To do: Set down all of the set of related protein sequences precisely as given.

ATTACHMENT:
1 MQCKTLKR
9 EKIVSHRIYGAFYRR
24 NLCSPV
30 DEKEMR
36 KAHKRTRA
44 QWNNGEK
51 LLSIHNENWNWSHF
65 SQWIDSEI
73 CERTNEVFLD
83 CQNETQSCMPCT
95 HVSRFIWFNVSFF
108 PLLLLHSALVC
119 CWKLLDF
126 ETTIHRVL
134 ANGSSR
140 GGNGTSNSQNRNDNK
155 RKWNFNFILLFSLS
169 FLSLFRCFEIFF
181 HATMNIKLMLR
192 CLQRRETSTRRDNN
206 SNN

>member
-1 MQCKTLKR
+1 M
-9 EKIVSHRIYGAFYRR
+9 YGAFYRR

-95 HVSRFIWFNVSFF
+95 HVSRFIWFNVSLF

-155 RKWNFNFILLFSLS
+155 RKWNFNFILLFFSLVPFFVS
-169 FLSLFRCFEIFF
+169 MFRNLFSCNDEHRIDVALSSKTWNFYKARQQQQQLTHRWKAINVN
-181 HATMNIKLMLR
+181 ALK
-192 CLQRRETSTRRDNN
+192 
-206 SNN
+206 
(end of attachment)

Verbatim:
1 MQCKTLKR
9 EKIVSHRIYGAFYRR
24 NLCSPV
30 DEKEMR
36 KAHKRTRA
44 QWNNGEK
51 LLSIHNENWNWSHF
65 SQWIDSEI
73 CERTNEVFLD
83 CQNETQSCMPCT
95 HVSRFIWFNVSFF
108 PLLLLHSALVC
119 CWKLLDF
126 ETTIHRVL
134 ANGSSR
140 GGNGTSNSQNRNDNK
155 RKWNFNFILLFSLS
169 FLSLFRCFEIFF
181 HATMNIKLMLR
192 CLQRRETSTRRDNN
206 SNN

>member
-1 MQCKTLKR
+1 M
-9 EKIVSHRIYGAFYRR
+9 YGAFYRR

-95 HVSRFIWFNVSFF
+95 HVSRFIWFNVSLF

-155 RKWNFNFILLFSLS
+155 RKWNFNFILLFFSLVPFFVS
-169 FLSLFRCFEIFF
+169 MFRNLFSCNDEHRIDVALSSKTWNFYKARQQQQQLTHRWKAINVN
-181 HATMNIKLMLR
+181 ALK
-192 CLQRRETSTRRDNN
+192 
-206 SNN
+206 